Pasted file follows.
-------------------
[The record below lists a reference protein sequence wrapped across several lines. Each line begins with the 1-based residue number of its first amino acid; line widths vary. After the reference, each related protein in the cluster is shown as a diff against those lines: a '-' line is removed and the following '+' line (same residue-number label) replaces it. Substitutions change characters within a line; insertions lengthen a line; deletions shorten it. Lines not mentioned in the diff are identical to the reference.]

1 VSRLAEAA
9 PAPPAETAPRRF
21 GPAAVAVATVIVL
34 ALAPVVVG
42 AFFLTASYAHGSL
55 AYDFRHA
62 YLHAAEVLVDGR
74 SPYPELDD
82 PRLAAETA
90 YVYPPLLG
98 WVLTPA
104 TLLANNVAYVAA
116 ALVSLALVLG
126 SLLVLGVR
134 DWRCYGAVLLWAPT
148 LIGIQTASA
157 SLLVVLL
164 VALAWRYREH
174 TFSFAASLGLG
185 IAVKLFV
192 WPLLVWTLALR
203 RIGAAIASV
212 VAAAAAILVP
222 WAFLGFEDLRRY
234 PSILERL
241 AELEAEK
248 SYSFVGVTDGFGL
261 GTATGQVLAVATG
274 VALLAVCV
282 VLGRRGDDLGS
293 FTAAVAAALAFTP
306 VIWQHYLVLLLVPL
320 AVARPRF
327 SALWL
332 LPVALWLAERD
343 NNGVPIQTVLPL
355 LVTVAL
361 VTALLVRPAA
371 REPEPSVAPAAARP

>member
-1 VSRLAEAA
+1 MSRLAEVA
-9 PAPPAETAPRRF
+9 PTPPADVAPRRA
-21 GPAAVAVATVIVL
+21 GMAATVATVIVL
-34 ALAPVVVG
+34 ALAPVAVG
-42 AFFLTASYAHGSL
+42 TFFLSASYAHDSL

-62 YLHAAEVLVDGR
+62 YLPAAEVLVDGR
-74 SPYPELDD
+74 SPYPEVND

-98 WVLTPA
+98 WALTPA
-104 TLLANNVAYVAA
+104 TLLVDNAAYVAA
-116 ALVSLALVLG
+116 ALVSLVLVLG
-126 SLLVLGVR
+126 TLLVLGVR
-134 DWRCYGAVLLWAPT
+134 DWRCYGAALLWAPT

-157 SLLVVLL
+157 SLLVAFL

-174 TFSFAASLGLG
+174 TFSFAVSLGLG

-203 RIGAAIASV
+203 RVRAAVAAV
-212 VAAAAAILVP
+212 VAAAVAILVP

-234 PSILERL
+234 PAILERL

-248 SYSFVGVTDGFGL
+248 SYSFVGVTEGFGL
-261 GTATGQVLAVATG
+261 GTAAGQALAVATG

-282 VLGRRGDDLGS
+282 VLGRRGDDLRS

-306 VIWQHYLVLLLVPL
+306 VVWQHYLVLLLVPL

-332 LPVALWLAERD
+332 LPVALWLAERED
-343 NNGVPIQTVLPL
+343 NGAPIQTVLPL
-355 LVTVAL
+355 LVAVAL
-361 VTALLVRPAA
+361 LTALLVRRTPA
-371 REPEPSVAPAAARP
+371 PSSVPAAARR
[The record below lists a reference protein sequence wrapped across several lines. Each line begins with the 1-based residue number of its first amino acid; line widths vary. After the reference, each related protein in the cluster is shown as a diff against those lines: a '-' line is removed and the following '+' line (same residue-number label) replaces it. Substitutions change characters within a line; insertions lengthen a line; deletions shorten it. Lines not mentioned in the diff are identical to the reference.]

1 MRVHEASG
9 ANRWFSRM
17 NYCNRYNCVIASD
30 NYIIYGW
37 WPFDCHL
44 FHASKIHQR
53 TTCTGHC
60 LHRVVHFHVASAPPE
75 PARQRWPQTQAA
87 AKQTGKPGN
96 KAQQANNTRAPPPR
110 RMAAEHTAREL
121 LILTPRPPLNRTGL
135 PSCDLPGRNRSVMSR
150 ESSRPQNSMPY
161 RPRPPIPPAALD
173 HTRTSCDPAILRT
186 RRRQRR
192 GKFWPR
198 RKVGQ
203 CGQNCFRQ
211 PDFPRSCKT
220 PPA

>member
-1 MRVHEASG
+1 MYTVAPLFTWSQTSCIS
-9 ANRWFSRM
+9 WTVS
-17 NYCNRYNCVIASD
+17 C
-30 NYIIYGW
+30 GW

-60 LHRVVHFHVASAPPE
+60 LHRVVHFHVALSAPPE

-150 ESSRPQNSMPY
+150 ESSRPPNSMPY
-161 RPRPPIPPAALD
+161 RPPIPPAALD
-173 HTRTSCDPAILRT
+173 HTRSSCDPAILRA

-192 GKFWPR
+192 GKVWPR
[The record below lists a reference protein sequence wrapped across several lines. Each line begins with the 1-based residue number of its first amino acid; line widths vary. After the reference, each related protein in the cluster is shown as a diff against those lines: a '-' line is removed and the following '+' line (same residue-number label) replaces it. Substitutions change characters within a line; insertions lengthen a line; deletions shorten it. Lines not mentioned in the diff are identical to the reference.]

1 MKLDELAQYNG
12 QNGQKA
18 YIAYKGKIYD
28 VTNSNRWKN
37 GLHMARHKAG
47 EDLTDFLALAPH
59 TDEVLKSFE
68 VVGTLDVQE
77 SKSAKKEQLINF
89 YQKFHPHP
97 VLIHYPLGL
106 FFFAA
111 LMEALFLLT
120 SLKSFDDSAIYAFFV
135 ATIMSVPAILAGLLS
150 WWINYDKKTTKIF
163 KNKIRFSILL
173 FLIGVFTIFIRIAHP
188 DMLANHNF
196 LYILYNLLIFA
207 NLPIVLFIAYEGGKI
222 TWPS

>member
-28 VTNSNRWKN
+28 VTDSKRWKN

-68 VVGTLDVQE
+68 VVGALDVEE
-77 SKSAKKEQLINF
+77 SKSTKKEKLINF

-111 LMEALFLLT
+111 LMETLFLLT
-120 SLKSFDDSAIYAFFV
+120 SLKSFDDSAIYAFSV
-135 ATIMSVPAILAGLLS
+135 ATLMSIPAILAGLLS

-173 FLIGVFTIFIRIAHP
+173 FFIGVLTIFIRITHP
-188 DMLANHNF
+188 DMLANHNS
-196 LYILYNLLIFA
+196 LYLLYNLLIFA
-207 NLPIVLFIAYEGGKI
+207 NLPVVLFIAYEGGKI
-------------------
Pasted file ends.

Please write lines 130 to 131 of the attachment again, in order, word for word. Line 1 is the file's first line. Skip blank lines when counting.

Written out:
+150 ESSRPPNSMPY
-161 RPRPPIPPAALD